Lately, I’ve been checking out a lot of underground rap. I love the latest albums by Kendrick Lamar and A$AP ROCKY, among others, but there are thousands of insanely talented rappers who’ll never get the attention or accolades that they receive, this even though they well-deserve them. Thus, instead of plugging artists you’ve likely checked out already, I wanted to draw your attention to a handful of underground releases that I’ve been very impressed with recently.


“There’s always gonna be some type of obstacle in the way / All those things will go away / If you really focus on what makes you happy,” says Philadelphia rapper Hezekiah during “Sweet Dreams,” the trippy intro track to his new album Dreams Don’t Chase Themselves, which is his fifth album if you count the European only release This, That, & the 3rd. Given that he’s put out so much material — over a span of 10 years — I suppose he’s not entirely underground, but, hey, he’s hardly a household name and I haven’t seen any major magazines covering him, so that makes him underground enough for me. In any case, Dreams Don’t Chase Themselves is an album that means to inspire the listener, not only to elevate one’s spirits but to encourage one to chase their dreams. He uses his charismatic voice to rap about moving past bullies, stepping out of your own way, etc., all over excellent self-produced music goes from starlit and dreamy to urgent and hard-hitting, relying more on potent drum loops than electronic beats.



A-1 would seem to be a new rapper, as he doesn’t have a wiki page and he isn’t on Amazon. He does, however, have his own site, where he’s giving away this sweet, sweet mixtape. “This ain’t a modern day trap banger / It’s the life of a modern day rap singer,” he declares during the perfectly laid back “Sunday Love.” Where many rappers can sound ungrateful for what they have, or brag about it too much, A-1 raps about being grateful for things. He doesn’t diss anyone or portray violent imagery, but, rather, sticks up for parents who can’t afford vitamins for their kids. In other words, he’s a very positive guy and he truly wants to make the world a better place. If you’re looking for the antithesis of gangsta rap then A-1 is your fix. (He also gets kudos for sampling Lana Del Rey on his very own “Summertime Sadness.”)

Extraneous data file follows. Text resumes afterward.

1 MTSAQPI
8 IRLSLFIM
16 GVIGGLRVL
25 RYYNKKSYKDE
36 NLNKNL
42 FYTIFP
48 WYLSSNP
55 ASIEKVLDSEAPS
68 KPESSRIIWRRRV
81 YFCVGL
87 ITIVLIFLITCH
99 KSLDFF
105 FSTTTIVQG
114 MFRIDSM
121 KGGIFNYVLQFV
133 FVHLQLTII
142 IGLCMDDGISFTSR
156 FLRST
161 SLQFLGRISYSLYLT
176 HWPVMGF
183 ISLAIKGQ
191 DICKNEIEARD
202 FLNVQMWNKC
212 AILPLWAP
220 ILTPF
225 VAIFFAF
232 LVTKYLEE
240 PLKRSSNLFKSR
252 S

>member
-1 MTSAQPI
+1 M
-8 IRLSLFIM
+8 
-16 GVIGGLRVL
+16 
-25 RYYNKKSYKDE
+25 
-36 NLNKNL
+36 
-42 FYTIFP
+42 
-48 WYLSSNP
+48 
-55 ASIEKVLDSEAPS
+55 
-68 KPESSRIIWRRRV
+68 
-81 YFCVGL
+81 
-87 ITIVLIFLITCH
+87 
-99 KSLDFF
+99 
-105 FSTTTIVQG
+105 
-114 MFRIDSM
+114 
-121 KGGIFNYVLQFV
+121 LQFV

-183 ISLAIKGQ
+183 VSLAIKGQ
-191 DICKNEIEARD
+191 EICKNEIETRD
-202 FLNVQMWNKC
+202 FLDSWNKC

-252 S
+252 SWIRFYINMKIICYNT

Connecticut rapper Apathy is another fellow who’s been around for roughly a decade yet remains underground. The only two of his releases that I’ve heard are Baptism By Fire — one of his first mixtapes, which you can still find on datpiff — and this new release, Weekend At The Cape. And the difference between them is like night and day. They’re still on the same planet, yes, but Baptism By Fire is much more in the gangsta (or at least aggressive) vein than Weekend At The Cape. Back then he did songs like “Fuck You” and “Ugly Bitch,” but now he’s simmered down a bit; his fine flow is still full of energy, but less angry. His big thing these days is rapping about New England. He always did that a bit, being from here — Love is Pop is based in Massachusetts, smack dab in the middle of NE — but now he does it far more often, his songs full of references you almost have to be from here to appreciate. Musically, his beats are rather old school, reminding me of RUN DMC more than, say, Eminem. There’s nothing wrong with that though; I find it refreshing. Better than another trap album, right?



Futuristic is as modern as they come, both in terms of his exhilarating, fresh beats and hip, pop culture referencing lyrics. Many of his songs consist of serious bragging — like “The Greatest” and “Man On A Mission” — but I don’t see anything wrong with being self-promoting. On the contrary, his confidence somehow makes him seem that much cooler, giving him a contagious vibe. Besides, it’s very well-deserved. He can rap as fast as Eminem and does so frequently. In fact, he often raps so fast that it’s difficult to follow his explicit lyrics. Impressive stuff, indeed.



One of my favorite rappers right now is Childish Gambino and, musicially, that’s who New York rapper Bishop Nehru most reminds me of with his oh so savvy beats, which incorporate a lot of clever electronic elements, samples, loops, etc. Looking at the producer credits for his previous releases on Soundcloud, it seems that he doesn’t produce most of his music himself, but ultimately his dazzling rap skills are what captivate you the most anyway. To that end, Bishop could easily hold court with the best of them. Whether he’s going for an intoxicating, almost syrupy vibe (“MellowWithMe”) or higher gear (“Somebody Waits”), he grabs hold of you and makes you feel something as he rides his smooth, silky beats. He also makes you think. So, it should come as no surprise that Bishop’s name is taken from Tupac’s character Bishop from 1991’s Juice and Jawaharlal Nehru, a former prime minister of India. And while I have no idea what Jawaharal Nehru’s opinion about rap music might be, I do believe The Nehruvian EP would make Pac proud.



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